Ottawa
3 min

Better to face the devil you know

What does the Conservative Party of Canada stand for?

Credit: Capital Xtra files

In the closing days of the federal election, there was much discussion of “a vision for Canada” and whether our country would be inclusive or exclusive. Desperate to woo voters, the Liberals shifted from centre right to centre left while the Conservatives inched from further right toward the centre.



In response, the electorate, seemingly uncertain of what the rightist agenda of the Conservatives, in particular leader Stephen Harper, would entail, voted for the status quo. Many political pundits, poring over the outcome, indicated it reflected a belief in Canada as a socially progressive country.



Following the election, there was much analysis of how the minority Liberal government would deal with critical social issues and how long it could possibly stay in power. In the last issue of Capital Xtra, there were columns stressing the importance of continuing to pressure the ruling Liberals so as to maintain the rights our community has achieved and to ensure that a federal ruling in favour of same-sex marriage be finalized. Without a doubt, working with any government is paramount.



But an equally important task for our community is to monitor and play close attention to developments within the Conservative Party. Throughout and after the election, like many people, I kept asking myself – what does this party really stand for? Was the moderation it underwent during the campaign merely a political ploy to try and get elected?



A good deal of outrage was expressed in letters to the editor in response to the homophobic comments Renfrew Conservative candidate Cheryl Gallant made in public speeches. While I, too, find her words disturbing and unacceptable, at least she was being upfront and forthright. You know clearly where she stands on gay and social issues.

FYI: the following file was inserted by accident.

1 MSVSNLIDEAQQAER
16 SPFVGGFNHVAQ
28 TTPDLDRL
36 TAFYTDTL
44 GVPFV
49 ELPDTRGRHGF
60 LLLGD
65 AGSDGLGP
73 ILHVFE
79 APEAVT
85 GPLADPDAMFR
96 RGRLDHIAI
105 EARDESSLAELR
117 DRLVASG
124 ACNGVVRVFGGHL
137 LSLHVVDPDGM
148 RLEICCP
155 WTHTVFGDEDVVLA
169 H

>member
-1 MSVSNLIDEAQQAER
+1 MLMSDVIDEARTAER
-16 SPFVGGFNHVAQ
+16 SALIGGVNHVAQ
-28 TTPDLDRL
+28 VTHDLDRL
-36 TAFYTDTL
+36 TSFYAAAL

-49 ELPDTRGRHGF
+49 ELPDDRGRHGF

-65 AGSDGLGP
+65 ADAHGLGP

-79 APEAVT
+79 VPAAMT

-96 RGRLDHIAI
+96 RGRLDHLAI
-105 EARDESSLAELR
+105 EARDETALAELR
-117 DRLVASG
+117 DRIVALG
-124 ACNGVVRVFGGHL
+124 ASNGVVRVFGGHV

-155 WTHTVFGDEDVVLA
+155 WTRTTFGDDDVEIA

But when Harper silenced her and other candidates were made to toe the soft-sell line, wasn’t he being undemocratic? A fundamental tenet of democracy is freedom of speech. Was this right being overridden by a pretense of political correctness? Was it driven by fear that such comments would expose the party’s true colours and thus undermine any chance it may have had of forming the next government? Is the Conservative leader desperate to appear to head a party more reflective of Canadian public opinion? Is he pretending that there has been a change in party policy?



Belinda Stronach, who ran for the leadership of the party and later was elected as an MP, has been supportive of gay rights. But prior to the election call, there were defections to the Liberal party by long-time Conservatives, such as openly gay Scott Brison. Had he stayed within the Conservative ranks, he and Stronach could have argued on behalf of a more progressive agenda. Can Stronach, on her own, influence future social policy directions for the party? Does Brison’s quick flight from the Conservatives under Harper signal there was greater opportunity and reward for him on the Liberal side of the House? Or, did he know that there was no hope for true “reform” within a party led by Harper?



Who then is the real Stephen Harper and what are his real thoughts for the future of the Conservatives? Throughout the election campaign, his performance was consciously moderated, carefully planned out at almost every turn. It was pitched to portray him as middle-of-the-road, less extreme than candidates such as Cheryl Gallant.



Gallant’s opinions and outspoken nature are clearly reflective of her Christian beliefs and her commitment to maintaining traditional gender and family roles. Harper, throughout his earlier political career, has expressed similar beliefs. However, as he again has shown in the nominations he made to the shadow Cabinet, he is a highly strategic thinker. He is discreetly deliberate in shaping the public face he wants to put on the Conservative Party.



Canadians, in particular queer ones, need to remain suspicious of this, of the muzzling of the Conservative Party members and the apparent muting of the party’s platform. This shift over the past months under his leadership is a worst case scenario of “Speak no evil, Hear no evil, See no evil.” It is a political game of wait-and-see, of a leader and a party that could, upon being elected as the government, draw Canada closer to a type of government where decisions are made based on religious beliefs rather than for the protection, benefit and inclusion of all its citizens. We must not be complacent or naïve in the belief that our country’s proclaimed laws cannot, in the future, be undone.